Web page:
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Black Music Honors 2019

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While featured as a guest on husband T.I.’s ExpediTIously podcast this week to talk about today’s relationships, Tameka “Tiny” Harris talked about what she was taught about marriage and what she was told is the most important reason to walk down the aisle.

The 44-year-old Xscape singer grew up with her married parents, an interracial couple, and when she was young, she felt people got married “because they were just in love.”

“I think it was more so about love back in the day because they had a lot of things to fight against,” she said. “If we’re speaking about my mother and my father, they were fighting against racial issues. In the ’60s, they had difficulties. He was getting locked up because he’s riding with a white woman and so on and so on. But I think it’s changed a little bit now.”

Both agree that as time changed and outward battles lessened (not ceased of course), priorities when saying “I do” changed. Tameka said she didn’t realize this until she was told as a teenager that love isn’t the most important thing in a marriage.

“I’m going to tell you, I’ll never forget that when I was about 15, 16 years old, Aunt Joyce, Kandi’s momma, told me do not marry for love. Marry for security,” she said. “I didn’t understand that at the time.”

T.I. cut her off to use her experience as a springboard to start ranting about how women are being “trained and conditioned” from childhood to look for mates who could give them a certain lifestyle. When he asked how that worked out for his wife, she said she was blessed to be able to have both love and security in their marriage. With that in mind, she said she doesn’t know what it’s like to be in a relationship solely for love.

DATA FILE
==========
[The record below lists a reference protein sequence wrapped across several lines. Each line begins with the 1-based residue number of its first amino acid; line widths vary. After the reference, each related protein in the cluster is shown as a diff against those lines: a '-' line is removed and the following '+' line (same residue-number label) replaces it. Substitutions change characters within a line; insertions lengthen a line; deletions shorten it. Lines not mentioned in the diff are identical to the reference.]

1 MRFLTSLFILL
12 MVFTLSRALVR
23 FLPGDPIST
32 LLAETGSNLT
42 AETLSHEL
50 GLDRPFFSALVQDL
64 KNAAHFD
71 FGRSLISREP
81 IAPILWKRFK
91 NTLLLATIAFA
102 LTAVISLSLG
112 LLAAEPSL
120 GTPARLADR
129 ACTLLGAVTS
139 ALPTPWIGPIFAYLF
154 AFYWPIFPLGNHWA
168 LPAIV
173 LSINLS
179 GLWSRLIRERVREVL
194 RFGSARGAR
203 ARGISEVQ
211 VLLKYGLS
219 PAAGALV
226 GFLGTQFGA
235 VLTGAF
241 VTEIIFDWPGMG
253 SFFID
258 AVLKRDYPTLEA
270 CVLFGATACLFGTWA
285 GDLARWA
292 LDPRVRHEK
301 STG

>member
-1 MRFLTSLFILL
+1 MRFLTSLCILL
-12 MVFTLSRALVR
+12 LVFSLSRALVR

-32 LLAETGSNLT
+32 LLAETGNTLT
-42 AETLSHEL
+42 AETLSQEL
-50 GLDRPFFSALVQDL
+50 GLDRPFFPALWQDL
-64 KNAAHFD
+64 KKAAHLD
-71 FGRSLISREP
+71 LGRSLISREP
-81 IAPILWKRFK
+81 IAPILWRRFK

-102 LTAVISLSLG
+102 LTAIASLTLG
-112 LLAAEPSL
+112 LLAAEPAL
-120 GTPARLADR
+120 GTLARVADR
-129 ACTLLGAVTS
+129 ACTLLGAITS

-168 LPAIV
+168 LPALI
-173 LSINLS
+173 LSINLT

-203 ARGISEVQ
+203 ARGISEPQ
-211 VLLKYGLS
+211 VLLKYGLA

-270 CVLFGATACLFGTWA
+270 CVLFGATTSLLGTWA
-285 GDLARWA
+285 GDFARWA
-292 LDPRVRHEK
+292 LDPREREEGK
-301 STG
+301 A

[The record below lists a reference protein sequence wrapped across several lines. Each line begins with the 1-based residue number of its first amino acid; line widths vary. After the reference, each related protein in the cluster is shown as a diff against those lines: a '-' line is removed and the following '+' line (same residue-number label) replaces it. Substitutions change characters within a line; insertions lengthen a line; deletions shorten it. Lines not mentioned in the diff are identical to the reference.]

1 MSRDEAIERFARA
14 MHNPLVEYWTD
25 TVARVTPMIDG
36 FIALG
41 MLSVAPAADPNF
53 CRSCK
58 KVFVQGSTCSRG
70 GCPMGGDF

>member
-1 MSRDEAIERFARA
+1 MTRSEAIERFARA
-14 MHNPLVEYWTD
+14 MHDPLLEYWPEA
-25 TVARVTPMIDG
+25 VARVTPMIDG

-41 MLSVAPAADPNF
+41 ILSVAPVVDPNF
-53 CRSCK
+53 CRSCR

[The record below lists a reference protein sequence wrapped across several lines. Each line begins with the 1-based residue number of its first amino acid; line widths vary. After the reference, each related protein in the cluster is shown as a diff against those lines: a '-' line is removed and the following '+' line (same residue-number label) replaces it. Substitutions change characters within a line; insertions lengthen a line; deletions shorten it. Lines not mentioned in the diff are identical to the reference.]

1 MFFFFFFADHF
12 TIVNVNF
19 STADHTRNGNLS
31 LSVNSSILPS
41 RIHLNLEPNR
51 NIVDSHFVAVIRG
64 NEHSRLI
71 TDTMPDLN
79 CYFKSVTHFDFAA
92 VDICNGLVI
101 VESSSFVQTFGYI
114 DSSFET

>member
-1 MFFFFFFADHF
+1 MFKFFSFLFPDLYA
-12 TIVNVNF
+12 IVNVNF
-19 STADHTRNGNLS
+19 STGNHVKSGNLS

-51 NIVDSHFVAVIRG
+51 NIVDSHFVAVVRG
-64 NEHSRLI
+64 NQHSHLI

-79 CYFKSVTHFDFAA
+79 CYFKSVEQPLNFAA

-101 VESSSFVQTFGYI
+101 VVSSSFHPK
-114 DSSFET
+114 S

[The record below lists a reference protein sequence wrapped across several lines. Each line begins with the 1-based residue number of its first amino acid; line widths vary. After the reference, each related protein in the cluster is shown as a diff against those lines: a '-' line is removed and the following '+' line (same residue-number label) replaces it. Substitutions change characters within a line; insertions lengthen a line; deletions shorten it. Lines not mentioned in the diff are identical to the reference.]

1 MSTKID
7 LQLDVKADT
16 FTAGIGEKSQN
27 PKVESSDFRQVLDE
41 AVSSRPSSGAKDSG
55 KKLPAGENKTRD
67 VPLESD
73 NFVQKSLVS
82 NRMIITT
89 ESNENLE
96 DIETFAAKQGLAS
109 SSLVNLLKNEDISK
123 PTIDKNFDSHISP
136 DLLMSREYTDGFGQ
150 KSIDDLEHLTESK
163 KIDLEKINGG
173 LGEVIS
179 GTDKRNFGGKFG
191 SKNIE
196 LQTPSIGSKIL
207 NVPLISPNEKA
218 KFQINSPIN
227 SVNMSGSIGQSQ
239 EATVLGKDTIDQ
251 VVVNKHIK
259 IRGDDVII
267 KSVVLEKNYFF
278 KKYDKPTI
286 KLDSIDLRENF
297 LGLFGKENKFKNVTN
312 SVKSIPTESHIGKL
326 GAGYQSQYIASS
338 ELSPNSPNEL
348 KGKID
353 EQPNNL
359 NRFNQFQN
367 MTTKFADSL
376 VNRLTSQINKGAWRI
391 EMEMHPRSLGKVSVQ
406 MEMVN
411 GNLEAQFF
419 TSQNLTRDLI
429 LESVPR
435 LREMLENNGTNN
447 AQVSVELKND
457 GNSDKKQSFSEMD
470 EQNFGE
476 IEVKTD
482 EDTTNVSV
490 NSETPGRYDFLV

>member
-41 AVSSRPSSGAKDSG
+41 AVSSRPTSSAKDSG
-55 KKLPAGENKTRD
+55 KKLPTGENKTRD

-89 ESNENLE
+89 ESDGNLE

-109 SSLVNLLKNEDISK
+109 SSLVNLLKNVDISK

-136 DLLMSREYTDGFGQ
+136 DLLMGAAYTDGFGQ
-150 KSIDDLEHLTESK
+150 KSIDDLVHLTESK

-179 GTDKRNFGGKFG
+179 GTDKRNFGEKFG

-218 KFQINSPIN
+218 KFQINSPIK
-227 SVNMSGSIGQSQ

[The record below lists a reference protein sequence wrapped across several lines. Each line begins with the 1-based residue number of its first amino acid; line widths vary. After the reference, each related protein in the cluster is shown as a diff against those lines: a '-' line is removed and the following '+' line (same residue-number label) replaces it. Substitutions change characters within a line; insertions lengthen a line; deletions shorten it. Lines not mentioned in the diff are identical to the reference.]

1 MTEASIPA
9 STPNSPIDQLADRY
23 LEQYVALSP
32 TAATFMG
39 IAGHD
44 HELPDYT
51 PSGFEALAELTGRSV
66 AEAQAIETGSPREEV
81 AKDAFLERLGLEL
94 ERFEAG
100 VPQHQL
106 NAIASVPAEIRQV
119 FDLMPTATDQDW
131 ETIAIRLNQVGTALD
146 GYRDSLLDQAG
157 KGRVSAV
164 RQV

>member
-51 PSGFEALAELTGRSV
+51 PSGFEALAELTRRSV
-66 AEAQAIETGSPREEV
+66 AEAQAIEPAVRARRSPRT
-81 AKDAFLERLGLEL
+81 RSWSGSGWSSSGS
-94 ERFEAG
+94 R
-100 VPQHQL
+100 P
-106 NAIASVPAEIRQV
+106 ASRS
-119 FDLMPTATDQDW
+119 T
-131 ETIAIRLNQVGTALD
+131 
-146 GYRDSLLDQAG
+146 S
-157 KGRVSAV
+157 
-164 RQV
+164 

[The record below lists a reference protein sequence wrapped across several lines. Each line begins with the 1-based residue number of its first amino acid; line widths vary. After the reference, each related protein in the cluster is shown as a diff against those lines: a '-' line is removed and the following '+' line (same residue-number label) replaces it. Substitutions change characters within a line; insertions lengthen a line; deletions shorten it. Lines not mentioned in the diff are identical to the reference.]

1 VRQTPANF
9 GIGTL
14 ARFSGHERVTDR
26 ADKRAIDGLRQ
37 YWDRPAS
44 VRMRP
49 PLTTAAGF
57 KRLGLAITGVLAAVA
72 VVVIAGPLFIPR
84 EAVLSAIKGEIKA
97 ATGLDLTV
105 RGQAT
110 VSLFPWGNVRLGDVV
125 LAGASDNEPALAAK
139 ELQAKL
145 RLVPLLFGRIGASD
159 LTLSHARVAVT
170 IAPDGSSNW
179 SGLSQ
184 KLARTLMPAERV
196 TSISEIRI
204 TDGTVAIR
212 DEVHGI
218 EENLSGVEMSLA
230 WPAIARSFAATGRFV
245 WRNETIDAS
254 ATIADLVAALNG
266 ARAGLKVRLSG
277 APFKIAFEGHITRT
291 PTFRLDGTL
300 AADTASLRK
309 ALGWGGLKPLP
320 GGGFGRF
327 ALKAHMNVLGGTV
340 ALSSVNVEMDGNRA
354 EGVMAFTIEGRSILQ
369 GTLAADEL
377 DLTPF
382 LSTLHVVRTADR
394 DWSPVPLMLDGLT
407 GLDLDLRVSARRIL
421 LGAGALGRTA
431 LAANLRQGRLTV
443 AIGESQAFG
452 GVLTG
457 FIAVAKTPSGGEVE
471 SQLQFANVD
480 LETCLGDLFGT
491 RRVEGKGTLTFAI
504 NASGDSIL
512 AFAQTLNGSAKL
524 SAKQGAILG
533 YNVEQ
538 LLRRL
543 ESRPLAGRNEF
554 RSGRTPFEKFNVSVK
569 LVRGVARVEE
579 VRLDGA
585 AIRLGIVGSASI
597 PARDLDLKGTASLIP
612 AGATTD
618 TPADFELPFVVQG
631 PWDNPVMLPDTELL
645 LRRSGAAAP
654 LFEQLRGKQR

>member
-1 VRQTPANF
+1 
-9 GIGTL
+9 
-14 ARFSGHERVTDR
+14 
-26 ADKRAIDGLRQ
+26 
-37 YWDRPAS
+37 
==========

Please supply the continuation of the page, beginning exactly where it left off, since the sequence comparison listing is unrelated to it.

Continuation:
“I’ve never been married outside of money, so if you want to be fair about it, I don’t know. But I was told that women that are more successful than their man are happier in marriage,” she said. “I could see how that’s possible.”

For men though, with more money means more attention, which I guess T.I. was implying is hard to ignore. He said people who are married and don’t have a lot of money are at peace because the man has “less options,” as in less women looking his way.

Tameka said, “and that’s why the woman is happier,” which didn’t make much sense to T.I.

“So you want a man that don’t nobody want but you?” he asked.

“Yeah, I mean. Kind of,” she said. She would eventually change her tune after he questioned her stance, saying instead, “I’m lying, but it sounds good. It sounds like the easy road. It sounds like a healthy life for a woman. Happy.”

In response, T.I. said, “Boring. It sounds boring. Don’t no woman want no man that only she wants. Don’t nobody want that. You want people that’s desirable, you know what I’m saying?”

Tameka tried to point out that if a wife strongly wants her husband, it shouldn’t matter if no one else is interested in him. Who cares, right?

“But what if you desire this man so much and nobody wants him, but you still desire him?”

T.I. said that he believes, deep down, that women are only happy with men who they feel have options, but choose to be with them. The same, he says, is true for men.

“Only way that’s going to work is if you don’t know nobody else want him,” he said. “If you desire this man, you want to feel like, ‘He could be anywhere else, he want to be with anybody, but he choose to be with me.’ That’s what everybody want.”

Is it?

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